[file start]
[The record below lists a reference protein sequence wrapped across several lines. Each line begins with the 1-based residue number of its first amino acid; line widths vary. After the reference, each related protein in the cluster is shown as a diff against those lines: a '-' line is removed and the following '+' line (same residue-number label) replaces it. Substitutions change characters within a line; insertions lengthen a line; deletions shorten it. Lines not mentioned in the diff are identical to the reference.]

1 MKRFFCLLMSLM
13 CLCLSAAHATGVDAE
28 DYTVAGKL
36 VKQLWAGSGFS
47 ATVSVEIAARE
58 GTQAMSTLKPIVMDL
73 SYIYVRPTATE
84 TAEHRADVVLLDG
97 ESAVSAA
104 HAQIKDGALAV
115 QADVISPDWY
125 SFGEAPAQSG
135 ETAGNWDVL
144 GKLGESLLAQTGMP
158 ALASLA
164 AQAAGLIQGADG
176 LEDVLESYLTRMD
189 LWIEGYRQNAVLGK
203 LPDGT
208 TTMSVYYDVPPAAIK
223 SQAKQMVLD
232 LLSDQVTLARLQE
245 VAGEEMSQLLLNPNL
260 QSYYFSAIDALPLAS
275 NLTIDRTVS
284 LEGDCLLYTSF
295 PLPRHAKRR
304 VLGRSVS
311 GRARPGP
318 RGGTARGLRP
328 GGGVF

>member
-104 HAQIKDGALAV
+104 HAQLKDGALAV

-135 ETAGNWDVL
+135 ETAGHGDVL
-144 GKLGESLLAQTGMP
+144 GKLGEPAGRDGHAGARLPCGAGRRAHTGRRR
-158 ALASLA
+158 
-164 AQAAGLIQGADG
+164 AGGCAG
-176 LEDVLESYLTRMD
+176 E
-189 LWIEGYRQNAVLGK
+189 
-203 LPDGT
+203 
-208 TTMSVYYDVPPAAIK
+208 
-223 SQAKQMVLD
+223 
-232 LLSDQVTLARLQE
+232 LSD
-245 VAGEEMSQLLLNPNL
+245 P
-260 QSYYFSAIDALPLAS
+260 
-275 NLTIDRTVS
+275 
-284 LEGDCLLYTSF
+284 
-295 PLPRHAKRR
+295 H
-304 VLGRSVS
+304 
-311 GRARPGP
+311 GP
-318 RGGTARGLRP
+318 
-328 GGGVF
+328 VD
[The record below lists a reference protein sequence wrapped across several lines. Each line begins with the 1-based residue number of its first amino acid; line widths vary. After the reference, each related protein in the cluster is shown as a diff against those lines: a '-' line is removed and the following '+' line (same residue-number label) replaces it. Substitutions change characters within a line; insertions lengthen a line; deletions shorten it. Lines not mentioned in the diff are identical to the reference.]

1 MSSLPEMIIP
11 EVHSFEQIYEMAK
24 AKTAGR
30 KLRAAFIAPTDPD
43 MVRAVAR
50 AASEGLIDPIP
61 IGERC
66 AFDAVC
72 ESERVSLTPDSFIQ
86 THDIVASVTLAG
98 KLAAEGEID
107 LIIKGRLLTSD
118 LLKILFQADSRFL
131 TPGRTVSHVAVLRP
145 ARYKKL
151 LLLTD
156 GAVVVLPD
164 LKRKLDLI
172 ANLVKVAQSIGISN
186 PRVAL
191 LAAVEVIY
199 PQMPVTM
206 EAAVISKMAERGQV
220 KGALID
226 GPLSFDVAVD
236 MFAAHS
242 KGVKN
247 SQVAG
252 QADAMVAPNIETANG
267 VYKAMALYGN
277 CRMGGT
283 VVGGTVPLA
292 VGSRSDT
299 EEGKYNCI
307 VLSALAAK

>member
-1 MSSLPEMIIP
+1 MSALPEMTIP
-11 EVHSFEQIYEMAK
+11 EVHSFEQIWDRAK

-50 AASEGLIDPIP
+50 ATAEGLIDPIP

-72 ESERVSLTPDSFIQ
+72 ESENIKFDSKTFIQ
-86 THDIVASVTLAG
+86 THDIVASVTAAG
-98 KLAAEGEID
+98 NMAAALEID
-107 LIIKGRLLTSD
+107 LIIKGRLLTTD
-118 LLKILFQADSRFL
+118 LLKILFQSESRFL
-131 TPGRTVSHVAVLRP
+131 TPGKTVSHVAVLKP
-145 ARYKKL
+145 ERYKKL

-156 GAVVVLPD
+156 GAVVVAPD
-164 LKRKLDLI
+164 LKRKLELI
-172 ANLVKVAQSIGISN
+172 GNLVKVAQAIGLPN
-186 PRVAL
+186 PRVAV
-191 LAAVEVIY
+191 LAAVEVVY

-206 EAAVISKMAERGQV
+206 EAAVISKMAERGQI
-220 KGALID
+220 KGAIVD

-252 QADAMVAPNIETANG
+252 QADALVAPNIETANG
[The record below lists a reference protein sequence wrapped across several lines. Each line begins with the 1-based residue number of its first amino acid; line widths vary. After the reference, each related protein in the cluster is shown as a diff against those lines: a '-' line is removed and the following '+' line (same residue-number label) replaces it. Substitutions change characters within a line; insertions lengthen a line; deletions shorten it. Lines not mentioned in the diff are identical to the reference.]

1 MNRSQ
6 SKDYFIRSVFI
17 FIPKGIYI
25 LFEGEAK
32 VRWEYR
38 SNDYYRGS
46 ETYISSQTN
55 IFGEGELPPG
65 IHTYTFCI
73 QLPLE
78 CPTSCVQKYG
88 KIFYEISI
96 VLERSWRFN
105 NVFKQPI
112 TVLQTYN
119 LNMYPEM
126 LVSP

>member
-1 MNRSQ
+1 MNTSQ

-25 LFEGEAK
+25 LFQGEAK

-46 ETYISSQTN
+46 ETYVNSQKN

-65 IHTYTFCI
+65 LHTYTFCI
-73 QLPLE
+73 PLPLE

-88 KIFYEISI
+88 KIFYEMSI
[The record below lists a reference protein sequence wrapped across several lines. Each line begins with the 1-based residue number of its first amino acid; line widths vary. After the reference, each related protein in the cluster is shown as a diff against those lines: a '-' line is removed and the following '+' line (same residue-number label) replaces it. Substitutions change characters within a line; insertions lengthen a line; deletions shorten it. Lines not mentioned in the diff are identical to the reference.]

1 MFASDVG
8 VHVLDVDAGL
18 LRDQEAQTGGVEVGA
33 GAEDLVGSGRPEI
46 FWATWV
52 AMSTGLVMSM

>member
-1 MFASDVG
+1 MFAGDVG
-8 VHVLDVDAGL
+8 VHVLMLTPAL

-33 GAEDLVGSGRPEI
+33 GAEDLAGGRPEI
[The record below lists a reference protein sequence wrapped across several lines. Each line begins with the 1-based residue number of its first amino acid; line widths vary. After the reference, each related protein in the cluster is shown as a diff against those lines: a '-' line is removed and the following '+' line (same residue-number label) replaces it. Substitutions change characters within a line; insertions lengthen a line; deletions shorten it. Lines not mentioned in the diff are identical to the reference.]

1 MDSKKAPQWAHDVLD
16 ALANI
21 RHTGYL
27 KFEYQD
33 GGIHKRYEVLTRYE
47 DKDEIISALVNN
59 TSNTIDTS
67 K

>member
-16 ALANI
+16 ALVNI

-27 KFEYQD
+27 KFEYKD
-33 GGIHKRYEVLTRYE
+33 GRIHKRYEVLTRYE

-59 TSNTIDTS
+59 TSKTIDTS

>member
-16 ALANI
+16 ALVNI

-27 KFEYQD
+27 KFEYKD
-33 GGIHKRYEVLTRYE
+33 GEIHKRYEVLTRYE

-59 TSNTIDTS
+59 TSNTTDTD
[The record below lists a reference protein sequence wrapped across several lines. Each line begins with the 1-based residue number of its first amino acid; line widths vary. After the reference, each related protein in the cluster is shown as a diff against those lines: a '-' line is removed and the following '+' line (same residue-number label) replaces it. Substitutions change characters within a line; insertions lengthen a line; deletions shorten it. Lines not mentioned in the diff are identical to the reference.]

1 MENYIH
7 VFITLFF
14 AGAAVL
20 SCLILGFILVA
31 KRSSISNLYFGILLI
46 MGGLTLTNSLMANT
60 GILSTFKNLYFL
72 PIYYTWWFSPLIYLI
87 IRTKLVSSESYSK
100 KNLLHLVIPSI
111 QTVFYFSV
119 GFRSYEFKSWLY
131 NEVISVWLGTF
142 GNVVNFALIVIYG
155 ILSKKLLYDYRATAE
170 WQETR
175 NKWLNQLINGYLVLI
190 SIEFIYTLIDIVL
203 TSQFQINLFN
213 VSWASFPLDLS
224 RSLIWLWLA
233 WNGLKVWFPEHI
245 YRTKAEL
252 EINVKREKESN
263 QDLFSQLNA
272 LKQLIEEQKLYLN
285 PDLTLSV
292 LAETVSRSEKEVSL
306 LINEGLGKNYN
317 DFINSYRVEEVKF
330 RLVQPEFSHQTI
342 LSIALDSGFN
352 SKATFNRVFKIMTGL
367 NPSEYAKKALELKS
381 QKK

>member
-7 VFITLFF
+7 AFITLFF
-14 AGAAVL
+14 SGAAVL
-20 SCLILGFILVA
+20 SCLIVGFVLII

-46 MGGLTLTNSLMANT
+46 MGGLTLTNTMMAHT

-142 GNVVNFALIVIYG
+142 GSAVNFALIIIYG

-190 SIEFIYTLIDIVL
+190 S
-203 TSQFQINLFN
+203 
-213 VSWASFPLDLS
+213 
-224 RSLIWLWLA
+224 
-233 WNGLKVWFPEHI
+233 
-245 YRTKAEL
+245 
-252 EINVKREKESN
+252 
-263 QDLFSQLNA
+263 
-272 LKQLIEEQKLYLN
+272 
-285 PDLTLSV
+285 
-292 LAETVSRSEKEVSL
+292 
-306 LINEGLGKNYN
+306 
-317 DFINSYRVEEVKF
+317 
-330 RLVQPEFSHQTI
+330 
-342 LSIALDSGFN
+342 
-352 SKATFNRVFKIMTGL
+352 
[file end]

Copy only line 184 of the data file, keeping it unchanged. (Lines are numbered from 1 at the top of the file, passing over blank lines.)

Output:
52 AMSTGLVMSM